3. Yes, that's the "they are evil" explanation. The problem is: Given that about 50% of the population falls into that category, the options to deal with that are not great. (winning a civil war against them seems to be the "best" option) I'm sure greed can be a powerful motivator, but if it was the most powerful one, people would always vote in their economic interest, and it's been proven that they don't. In fact: Isn't this one of the things that drives us "liberals" crazy? That large portions of conservative voters seem to consistently vote against their own economic interests? No, I think, while self-interest is certainly part of the equation, it's not the most determining factor: People's internalized frames of reference, belief systems and "identities" seem to be more powerful--and the good thing about this is, that this gives an opening for dialogue and/or influence--if one bothers to understand them.
  4. Absolutely. Great point. People also tend to be holding different beliefs in different areas of their lives, so they may believe in nurturance in the family (progressive) and in strict authority in politics and economics (conservative) ...and of course the terms progressive and conservative (or left and right) are way too limiting. I prefer to look at a multitude of scales to define political positions and most have a side that is often associated with progressive and the other conservative, but it doesn't always match. For example (let's say left is mostly progressive & right mostly conservative): Collectivist--Individualist Nurturing Parent--Strict Father Exterior Causation--Interior Causation (as the primary factor for where to look for problems/solutions) Stepping on the gas--stepping on the brakes (in terms of evolution/change/progress) Liberalism--Authoritarianism Of course on that last one people may disagree strongly. I think the way I sorted it was how I used to perceive it (that the right is generally authoritarian). I am sure libertarians would disagree, but also parts of the left may now disagree (if not admittedly so, but through their actions and beliefs); so that one can certainly go either way. There are more, I'm sure. Again though, I think understanding where the other side is really coming from (not just thinking they are stupid, misinformed or evil--because we KNOW they don't see themselves as such) is critical if we want to have any chance of having any power for change. ---not because it is a nice thing, but because it gives us power, and of course it is also just soooo much more interesting. I know, not a popular attitude here...or pretty much anywhere else on "the Internets"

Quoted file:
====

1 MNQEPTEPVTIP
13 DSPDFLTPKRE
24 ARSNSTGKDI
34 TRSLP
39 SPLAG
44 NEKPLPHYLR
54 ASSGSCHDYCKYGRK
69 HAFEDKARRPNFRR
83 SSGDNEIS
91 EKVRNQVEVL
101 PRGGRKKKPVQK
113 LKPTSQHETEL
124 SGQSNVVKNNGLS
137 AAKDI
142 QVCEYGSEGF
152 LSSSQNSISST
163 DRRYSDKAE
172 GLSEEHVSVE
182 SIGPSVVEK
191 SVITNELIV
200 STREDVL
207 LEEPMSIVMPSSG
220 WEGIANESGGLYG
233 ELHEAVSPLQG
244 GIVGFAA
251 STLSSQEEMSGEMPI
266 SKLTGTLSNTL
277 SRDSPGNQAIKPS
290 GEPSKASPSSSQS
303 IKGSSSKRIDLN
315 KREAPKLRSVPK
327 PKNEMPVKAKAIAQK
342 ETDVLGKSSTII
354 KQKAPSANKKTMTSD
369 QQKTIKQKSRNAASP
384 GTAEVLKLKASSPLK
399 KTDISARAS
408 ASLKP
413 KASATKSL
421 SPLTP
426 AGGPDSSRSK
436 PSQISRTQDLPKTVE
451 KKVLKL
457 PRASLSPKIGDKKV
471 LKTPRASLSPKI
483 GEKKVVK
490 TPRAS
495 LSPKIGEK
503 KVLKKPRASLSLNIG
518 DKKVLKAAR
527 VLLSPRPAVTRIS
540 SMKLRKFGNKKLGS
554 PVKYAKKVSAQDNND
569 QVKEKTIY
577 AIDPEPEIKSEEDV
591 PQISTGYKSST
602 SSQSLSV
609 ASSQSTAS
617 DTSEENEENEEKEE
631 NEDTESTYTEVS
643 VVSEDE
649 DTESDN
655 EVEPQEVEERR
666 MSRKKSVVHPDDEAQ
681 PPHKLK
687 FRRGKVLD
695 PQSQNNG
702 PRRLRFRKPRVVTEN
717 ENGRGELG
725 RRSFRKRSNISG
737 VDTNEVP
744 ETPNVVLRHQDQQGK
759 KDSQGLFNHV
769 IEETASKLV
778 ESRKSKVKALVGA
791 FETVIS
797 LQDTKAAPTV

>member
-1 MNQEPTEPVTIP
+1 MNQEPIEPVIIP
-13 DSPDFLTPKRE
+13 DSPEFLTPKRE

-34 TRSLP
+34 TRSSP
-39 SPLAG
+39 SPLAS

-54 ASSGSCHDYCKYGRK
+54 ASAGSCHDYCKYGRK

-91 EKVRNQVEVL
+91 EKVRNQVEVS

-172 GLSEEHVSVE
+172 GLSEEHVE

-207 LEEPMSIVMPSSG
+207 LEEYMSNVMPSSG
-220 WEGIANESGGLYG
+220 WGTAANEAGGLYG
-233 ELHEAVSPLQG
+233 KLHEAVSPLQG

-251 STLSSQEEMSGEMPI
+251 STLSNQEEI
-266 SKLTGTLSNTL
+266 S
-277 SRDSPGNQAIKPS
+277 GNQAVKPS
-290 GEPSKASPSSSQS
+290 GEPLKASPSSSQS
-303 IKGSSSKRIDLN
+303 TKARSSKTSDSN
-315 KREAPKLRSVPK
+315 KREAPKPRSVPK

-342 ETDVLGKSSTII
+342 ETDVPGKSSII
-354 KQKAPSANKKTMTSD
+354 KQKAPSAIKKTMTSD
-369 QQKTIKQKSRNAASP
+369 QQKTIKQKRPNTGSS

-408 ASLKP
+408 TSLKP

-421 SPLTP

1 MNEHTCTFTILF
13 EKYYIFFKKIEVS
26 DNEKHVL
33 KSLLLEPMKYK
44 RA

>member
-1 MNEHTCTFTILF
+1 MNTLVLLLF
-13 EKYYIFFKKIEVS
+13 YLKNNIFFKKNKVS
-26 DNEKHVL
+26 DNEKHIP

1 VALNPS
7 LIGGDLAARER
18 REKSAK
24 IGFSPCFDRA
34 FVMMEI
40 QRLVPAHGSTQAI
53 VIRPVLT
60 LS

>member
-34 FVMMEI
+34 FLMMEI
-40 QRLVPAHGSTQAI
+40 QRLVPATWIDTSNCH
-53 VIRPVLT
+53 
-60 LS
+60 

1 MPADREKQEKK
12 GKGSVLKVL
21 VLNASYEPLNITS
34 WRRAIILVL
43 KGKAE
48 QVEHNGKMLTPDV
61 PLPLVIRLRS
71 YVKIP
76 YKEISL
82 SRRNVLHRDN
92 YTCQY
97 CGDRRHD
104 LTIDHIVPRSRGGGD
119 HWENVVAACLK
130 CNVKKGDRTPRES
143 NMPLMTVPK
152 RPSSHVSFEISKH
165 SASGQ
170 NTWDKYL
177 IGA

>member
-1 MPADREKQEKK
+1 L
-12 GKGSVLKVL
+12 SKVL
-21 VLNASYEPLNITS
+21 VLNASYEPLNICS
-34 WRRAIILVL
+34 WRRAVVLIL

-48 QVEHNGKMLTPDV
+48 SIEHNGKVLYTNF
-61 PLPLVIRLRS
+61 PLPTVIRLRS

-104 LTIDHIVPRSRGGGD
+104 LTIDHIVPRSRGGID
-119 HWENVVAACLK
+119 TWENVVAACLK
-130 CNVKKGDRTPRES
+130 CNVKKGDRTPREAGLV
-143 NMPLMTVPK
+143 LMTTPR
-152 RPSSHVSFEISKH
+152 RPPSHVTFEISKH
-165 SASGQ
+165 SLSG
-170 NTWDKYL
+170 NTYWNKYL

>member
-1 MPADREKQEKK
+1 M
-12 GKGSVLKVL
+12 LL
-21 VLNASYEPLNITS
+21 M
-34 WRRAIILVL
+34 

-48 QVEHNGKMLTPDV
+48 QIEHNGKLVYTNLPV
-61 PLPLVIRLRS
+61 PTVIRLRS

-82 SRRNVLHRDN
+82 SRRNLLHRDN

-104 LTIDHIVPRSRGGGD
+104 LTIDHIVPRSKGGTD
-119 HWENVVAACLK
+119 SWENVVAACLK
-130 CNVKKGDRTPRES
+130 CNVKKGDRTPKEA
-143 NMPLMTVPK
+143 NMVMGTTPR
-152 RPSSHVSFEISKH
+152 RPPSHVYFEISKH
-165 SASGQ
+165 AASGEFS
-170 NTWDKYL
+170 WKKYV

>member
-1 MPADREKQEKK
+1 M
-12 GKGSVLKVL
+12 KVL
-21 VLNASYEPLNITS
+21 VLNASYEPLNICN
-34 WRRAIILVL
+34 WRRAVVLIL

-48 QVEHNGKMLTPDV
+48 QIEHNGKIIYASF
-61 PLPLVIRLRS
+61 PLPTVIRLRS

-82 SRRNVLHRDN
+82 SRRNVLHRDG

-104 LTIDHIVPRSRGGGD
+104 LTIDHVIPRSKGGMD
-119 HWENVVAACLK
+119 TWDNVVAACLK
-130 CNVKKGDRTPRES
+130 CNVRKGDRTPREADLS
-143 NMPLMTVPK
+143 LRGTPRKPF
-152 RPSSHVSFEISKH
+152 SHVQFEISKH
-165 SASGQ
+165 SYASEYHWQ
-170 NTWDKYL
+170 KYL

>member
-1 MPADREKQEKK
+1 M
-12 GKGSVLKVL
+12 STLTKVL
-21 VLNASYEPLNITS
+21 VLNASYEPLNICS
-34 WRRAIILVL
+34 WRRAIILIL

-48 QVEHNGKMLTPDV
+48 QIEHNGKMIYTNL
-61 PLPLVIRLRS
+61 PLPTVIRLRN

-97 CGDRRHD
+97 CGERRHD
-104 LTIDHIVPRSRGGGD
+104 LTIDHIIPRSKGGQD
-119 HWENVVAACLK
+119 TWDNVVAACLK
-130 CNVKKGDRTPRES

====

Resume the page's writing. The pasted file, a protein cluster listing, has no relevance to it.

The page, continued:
5. I think it goes deeper, and it actually is a problem for progressives that we do not really understand the conservative's perspective on these issues and programs. I think they really believe that it is morally wrong to give things to people who have not specifically earned them. They do not see this as helping them at all. They see this as robbing them of the chance of developing the capacity to earn it for themselves (and if they cannot or will not do that, then they see them as simply bad people, who should not be supported in the first place.) This runs so counter to the idea of sharing and nurturing and supporting, that is central to the progressive model, that we simply think they (the conservatives) are either selfish or stupid or evil--but that misses the point and robs us of an opportunity to influence them where we can. (...or even have a meaningful conversation about these issues) If anyone has the time, this is a great article, but it requires reading past ⅓ to even get to this point: George Lakoff on the strict father model